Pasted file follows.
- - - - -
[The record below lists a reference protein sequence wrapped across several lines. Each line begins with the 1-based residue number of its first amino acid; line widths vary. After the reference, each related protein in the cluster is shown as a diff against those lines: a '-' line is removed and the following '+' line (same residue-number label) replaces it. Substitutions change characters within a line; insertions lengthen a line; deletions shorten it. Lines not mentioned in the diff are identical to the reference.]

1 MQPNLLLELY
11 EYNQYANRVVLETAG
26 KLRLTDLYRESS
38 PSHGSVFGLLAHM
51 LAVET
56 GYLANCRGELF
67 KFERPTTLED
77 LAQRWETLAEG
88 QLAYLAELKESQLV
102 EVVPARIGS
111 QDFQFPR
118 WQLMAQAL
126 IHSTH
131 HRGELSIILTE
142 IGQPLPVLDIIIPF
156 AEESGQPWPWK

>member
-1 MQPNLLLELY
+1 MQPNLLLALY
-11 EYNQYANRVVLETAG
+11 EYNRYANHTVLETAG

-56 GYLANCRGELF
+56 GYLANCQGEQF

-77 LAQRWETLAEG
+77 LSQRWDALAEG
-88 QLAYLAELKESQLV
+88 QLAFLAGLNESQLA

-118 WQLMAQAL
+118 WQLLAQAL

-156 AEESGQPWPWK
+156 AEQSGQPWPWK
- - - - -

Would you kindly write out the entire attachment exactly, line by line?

[The record below lists a reference protein sequence wrapped across several lines. Each line begins with the 1-based residue number of its first amino acid; line widths vary. After the reference, each related protein in the cluster is shown as a diff against those lines: a '-' line is removed and the following '+' line (same residue-number label) replaces it. Substitutions change characters within a line; insertions lengthen a line; deletions shorten it. Lines not mentioned in the diff are identical to the reference.]

1 MQPNLLLELY
11 EYNQYANRVVLETAG
26 KLRLTDLYRESS
38 PSHGSVFGLLAHM
51 LAVET
56 GYLANCRGELF
67 KFERPTTLED
77 LAQRWETLAEG
88 QLAYLAELKESQLV
102 EVVPARIGS
111 QDFQFPR
118 WQLMAQAL
126 IHSTH
131 HRGELSIILTE
142 IGQPLPVLDIIIPF
156 AEESGQPWPWK

>member
-1 MQPNLLLELY
+1 MQPNLLLALY
-11 EYNQYANRVVLETAG
+11 EYNRYANHTVLETAG

-56 GYLANCRGELF
+56 GYLANCQGEQF

-77 LAQRWETLAEG
+77 LSQRWDALAEG
-88 QLAYLAELKESQLV
+88 QLAFLAGLNESQLA

-118 WQLMAQAL
+118 WQLLAQAL

-156 AEESGQPWPWK
+156 AEQSGQPWPWK